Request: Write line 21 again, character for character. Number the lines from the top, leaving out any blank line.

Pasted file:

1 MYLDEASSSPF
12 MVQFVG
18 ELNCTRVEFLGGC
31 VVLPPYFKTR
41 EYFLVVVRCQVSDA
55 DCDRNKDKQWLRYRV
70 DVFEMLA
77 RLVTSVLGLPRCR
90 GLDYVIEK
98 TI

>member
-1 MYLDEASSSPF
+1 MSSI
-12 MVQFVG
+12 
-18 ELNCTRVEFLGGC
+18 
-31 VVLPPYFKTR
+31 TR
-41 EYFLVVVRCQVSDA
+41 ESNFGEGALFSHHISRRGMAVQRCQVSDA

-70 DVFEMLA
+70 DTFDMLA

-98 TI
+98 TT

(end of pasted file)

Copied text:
+41 ESNFGEGALFSHHISRRGMAVQRCQVSDA